Importing the SWRevealViewController Library
As mentioned, we’ll use the free SWRevealViewController library to implement the slide-out menu. So, first download the library from GitHub and extract the zipped file.
After you extract the file, you should find “SWRevealViewController.h” and “SWRevealViewController.m”. In the project navigator, right-click SidebarDemo folder and select “New Group”. Name the group “SWRevealViewController”. Import both files into the Xcode project and put them under “SWRevealViewController”.
Associate the Front View and Rear View Controller
One of the beauties of the SWRevealViewController library is that it provides the built-in support of Storyboard. When implementing sidebar menu using SWRevealViewController, developers have to associate the SWRevealViewController with a front and a rear view controller using segues. The front view controller is the main controller for displaying content. In our storyboard, it’s the navigation controller which associates with another view controller for presenting news content. Apparently, the rear view controller is the controller for showing the navigation menu. Typically the menu is implemented by using UITableViewController.
In the Xcode project template, we’ve pre-built the front and rear view controllers for you. What you have to do is to define segues between the SWRevealViewController and front/rear view controller.
First, select the initial view controller and change its class to “SWRevealViewController”.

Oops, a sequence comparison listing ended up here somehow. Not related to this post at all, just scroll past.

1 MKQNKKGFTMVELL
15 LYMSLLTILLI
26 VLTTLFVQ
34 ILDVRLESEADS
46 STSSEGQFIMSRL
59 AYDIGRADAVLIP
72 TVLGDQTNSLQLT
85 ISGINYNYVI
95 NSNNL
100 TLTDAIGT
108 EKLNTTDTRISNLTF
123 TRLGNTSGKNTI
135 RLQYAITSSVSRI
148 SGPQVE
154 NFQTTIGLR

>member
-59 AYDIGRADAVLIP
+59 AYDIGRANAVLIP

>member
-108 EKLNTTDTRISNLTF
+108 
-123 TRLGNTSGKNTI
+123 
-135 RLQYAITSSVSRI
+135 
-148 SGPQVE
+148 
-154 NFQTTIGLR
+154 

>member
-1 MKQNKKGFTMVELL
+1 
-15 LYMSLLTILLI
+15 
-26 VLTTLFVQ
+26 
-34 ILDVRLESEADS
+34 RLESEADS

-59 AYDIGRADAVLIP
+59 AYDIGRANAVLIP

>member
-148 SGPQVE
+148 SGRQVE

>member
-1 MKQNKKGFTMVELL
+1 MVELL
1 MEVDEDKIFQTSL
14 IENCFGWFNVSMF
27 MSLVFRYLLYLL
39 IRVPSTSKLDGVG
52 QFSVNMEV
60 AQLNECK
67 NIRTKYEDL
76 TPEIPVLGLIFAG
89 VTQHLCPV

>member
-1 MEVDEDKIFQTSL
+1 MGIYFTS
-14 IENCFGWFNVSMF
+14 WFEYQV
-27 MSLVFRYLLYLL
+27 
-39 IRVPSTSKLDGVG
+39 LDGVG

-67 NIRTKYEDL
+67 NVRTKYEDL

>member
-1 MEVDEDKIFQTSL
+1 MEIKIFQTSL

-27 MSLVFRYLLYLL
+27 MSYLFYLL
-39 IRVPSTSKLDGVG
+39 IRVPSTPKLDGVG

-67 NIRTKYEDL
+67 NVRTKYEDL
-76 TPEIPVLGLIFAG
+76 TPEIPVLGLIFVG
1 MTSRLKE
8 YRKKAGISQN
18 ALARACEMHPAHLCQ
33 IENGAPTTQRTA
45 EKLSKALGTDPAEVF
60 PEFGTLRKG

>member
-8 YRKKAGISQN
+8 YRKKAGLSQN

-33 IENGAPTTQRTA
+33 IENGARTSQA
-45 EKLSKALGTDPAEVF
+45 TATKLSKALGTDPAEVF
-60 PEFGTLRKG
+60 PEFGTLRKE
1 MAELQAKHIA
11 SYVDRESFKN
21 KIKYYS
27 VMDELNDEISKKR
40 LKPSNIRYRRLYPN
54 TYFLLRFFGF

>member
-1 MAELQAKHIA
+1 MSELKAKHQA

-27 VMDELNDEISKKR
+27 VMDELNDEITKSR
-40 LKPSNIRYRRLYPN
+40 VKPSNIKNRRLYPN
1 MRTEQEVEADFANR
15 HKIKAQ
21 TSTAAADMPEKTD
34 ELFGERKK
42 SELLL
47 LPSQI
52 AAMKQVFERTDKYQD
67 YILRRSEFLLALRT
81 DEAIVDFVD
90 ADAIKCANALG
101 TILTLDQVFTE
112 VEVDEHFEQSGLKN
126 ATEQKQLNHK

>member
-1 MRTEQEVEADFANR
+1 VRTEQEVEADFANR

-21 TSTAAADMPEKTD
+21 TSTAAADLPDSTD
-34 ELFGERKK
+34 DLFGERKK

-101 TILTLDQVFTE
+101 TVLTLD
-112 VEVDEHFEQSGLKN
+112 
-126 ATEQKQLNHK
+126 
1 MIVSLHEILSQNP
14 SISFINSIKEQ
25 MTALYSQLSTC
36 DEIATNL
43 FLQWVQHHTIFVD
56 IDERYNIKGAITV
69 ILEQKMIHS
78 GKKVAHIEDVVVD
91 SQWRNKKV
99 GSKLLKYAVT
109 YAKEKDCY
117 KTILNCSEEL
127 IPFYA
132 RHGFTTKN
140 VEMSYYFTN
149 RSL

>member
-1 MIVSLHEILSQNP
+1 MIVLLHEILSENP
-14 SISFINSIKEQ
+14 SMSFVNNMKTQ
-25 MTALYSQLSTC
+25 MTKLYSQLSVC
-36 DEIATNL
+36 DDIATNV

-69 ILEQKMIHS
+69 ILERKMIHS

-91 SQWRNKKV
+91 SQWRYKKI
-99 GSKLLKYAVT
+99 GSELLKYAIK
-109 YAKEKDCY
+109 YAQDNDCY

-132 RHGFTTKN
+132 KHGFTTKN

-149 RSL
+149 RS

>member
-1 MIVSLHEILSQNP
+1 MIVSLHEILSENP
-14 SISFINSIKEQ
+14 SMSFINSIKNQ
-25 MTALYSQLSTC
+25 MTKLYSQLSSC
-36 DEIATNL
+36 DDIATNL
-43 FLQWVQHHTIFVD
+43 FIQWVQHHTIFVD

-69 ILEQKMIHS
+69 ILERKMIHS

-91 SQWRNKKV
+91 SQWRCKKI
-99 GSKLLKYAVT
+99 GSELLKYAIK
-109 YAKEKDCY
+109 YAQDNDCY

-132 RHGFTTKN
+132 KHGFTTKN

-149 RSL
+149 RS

Next, press and hold the control key. Click the SWRevealViewController and drag it to the Menu view controller. After releasing the button, you’ll see a context menu for segue selection. In this case, select “reveal view controller set segue”. This defines a custom segue “SWRevealViewControllerSetSegue”. This custom segue tells SWRevealViewController that the view controller connected is the initial view controller.
Note: If you’re using an older version of SWRevealViewController, please note that the SWRevealViewControllerSegue is now deprecated. You should use SWRevealViewControllerSetSegue instead.
Repeat the same procedures to connect SWRevealViewController with the navigation controller of the main view controller (containing News Frontpage).
Select the segue between SWRevealViewController and the navigation controller. In the attributes inspector, set the segue identifier to “sw_front”. This is the default identifier that indicates a transition of front view controller.
For the segue between SWRevealViewController and the sidebar view controller, set the segue identifier to “sw_rear”. This identifier tells SWRevealViewController that the controller represents the rear view (i.e. the sidebar menu).
If you compile and run the app, you’ll see an app displaying the “News Frontpage”. But that’s it. You won’t see the sidebar menu when tapping the list button. We haven’t implemented the action method yet.
Open “MainViewController.m”, which is the controller class of “News Frontpage”. Add the following import statement: